Filgotinib (Jyseleca) is a possible treatment option for adults in the UK with moderately or severely active ulcerative colitis when other treatments have not been successful. Find out more about it...
Jyseleca is the brand name for filgotinib. It’s a type of drug called a JAK (Janus-associated tyrosine kinase) inhibitor used in the treatment of adults with moderately or severely active ulcerative colitis when other treatments have not been successful.
How does filgotinib work?
JAKs are proteins that are involved in activating your immune response, which can cause inflammation in the gut in ulcerative colitis patients. Filgotinib works to block the effects of JAKs and reduce inflammation. It can help to reduce the symptoms of ulcerative colitis and reduce your need for steroids.
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Who can take filgotinib?
Filgotinib is recommended as a treatment option for adults with moderately or severely active ulcerative colitis when other inflammatory bowel disease (IBD) treatments have been tried but prove unsuccessful.
This means in general if your ulcerative colitis did not respond adequately to standard* treatments or biologic treatments, you have not got better or have stopped getting better while on them, or you can’t have standard treatments or biologic treatments.
*Standard treatments include aminosalicylates, immunomodulators or oral steroids (for example, methotrexate, azathioprine, mercaptopurine).
Before taking filgotinib you should tell your doctor all of your symptoms and if you believe you may currently have any infections. Filgotinib can reduce your body’s ability to fight infections. It may make an existing infection worse or increase the chance of you getting a new infection. If you are aged 75 years or older, there is a higher risk of you getting a serious infection.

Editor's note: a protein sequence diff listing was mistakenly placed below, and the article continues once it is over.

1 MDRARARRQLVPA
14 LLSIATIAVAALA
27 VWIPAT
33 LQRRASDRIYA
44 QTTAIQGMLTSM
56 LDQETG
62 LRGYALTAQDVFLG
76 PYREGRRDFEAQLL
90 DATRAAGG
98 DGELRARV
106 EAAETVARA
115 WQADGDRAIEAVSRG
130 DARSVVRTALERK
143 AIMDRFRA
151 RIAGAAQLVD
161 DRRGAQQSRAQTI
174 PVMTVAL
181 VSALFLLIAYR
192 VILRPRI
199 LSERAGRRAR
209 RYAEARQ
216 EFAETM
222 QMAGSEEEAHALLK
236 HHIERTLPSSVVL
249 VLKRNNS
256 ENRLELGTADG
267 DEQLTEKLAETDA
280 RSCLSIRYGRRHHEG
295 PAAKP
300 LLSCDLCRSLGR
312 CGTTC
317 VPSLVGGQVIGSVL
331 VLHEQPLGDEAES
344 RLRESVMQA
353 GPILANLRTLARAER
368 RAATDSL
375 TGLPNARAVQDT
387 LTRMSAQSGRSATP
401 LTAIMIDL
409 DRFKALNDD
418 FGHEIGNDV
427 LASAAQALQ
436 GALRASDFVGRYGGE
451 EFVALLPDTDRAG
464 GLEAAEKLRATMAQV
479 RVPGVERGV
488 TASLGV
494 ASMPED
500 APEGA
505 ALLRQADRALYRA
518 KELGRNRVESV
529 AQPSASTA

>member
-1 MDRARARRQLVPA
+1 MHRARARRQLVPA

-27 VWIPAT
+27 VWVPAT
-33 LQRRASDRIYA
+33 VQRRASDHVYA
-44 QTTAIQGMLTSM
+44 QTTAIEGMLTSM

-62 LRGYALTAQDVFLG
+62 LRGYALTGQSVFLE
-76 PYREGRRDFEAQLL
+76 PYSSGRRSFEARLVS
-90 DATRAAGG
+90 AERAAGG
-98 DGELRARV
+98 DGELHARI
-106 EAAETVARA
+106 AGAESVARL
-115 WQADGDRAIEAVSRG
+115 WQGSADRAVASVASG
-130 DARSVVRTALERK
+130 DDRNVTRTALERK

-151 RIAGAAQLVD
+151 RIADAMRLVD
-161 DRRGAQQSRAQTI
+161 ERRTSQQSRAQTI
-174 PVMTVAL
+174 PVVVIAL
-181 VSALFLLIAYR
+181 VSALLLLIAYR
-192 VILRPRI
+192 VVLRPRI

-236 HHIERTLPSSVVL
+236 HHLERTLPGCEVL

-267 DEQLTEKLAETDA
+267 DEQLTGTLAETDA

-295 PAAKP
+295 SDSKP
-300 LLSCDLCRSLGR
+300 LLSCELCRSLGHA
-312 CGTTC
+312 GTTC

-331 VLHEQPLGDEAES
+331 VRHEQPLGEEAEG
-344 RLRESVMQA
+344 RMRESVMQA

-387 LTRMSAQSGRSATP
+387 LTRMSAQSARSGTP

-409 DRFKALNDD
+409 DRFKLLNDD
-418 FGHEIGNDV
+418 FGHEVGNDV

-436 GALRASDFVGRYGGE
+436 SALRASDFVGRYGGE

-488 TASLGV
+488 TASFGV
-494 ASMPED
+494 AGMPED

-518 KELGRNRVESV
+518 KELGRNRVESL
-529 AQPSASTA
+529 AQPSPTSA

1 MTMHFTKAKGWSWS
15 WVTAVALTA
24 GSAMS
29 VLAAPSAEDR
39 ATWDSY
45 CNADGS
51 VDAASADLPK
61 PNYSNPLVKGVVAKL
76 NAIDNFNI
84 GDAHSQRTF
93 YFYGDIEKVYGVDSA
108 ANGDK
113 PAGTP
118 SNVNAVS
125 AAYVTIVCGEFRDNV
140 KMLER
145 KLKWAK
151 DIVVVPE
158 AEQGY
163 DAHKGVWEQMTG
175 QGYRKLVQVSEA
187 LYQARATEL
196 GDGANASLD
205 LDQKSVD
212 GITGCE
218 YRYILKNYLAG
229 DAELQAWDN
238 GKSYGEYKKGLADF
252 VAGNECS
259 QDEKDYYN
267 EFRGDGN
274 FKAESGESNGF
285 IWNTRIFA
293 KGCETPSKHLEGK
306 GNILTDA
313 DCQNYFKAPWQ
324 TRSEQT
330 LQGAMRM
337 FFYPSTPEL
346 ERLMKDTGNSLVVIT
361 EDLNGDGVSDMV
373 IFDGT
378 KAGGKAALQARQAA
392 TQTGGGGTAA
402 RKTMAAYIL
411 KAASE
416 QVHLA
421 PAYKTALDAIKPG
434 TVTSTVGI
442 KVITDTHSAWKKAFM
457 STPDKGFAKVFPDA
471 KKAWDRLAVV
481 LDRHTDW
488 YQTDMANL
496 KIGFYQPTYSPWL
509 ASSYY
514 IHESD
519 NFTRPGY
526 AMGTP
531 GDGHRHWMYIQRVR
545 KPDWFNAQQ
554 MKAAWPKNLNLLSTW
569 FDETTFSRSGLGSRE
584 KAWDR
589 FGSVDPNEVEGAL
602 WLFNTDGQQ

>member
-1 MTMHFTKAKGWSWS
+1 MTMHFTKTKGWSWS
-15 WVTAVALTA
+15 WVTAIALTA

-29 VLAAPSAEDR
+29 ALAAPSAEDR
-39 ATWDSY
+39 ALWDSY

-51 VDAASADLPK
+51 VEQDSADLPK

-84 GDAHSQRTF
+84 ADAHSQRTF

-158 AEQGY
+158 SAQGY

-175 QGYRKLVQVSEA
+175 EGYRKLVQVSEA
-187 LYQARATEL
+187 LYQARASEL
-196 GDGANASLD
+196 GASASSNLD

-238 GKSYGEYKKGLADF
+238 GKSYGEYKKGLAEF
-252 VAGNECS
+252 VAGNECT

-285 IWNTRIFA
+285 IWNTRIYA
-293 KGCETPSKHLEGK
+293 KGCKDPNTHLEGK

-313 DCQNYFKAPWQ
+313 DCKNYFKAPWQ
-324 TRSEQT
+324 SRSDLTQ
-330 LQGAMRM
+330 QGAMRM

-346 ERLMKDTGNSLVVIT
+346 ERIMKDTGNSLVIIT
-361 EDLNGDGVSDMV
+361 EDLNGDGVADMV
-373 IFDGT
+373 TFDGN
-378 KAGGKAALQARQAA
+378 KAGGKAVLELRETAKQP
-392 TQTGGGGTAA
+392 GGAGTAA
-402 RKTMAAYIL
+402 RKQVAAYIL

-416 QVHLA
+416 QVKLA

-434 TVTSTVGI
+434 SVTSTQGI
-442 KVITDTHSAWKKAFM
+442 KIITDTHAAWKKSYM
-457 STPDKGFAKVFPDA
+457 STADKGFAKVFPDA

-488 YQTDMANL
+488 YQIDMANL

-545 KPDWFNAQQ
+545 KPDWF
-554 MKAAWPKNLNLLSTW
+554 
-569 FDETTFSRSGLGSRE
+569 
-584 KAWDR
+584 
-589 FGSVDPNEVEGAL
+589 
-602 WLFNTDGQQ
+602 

Other considerations are;
If you have ever had tuberculosis (TB), or have come into contact with somebody with TB. You may need tests to check for tuberculosis before and during treatment with filgotinib
If you have had shingles (herpes zoster) in the past. Filgotinib can allow this type of infection to return
If you have ever had hepatitis B or C
If you have cancer. Your doctor will have to make a decision to prescribe filgotinib or not
If you are at high risk of developing skin cancer. Your doctor may make recommendations for regular skin examinations while taking filgotinib
If you are male, filgotinib may decrease your fertility or cause infertility
If you recently had a vaccine, or are due to have one. Certain types of live vaccines are not recommended while using filgotinib
If you have high blood pressure, heart problems or high cholesterol
If you have had blood clots in the veins of your legs (deep vein thrombosis) or lungs (pulmonary embolism) in the past
You should also tell your doctor if you take any other medications, over-the-counter medicines or vitamins or supplements.
How do you take filgotinib?
Filgotinib is in tablet form, taken orally once a day, with or without food.
How long does filgotinib take to work?
The emc (electronic medicines compendium) states; ‘For patients with ulcerative colitis who do not show an adequate therapeutic benefit during the initial 10 weeks of treatment, 12 additional weeks of induction treatment with filgotinib 200mg once daily may provide additional relief of symptoms. Patients who have not shown any therapeutic benefit after 22 weeks of treatment should discontinue filgotinib.’1
What are the side effects and risks of filgotinib?
The most common reported side effects of filgotinib are:
Throat and nose infections
Nausea (feeling sick)
Less common side effects are (identified via blood tests):
Neutrophils (a low number of white blood cells)
An increase in a muscle enzyme called creatine phosphokinase
An increased level of cholesterol (blood fat)
More serious side effects can include:
Urinary tract infections
Lung infections (pneumonia)
Shingles (herpes zoster)
Can I take filgotinib with other medication?
Filgotinib may interact with some other medications so it’s important that you tell your doctor about any medications you are taking before starting, especially if you use medicines that affect your immune system (e.g azathioprine2, tacrolimus or ciclosporin) or medicines to treat heart failure, coronary disease or high blood pressure (e.g diltiazem or carvedilol) and fenofibrate for high cholesterol.3
Jyseleca is currently developed by Galapagos and licensed in Great Britain and the European Union for the treatment of adult patients with moderately to severely active ulcerative colitis.
Global clinical trials with filgotinib to treat Crohn's disease are ongoing.4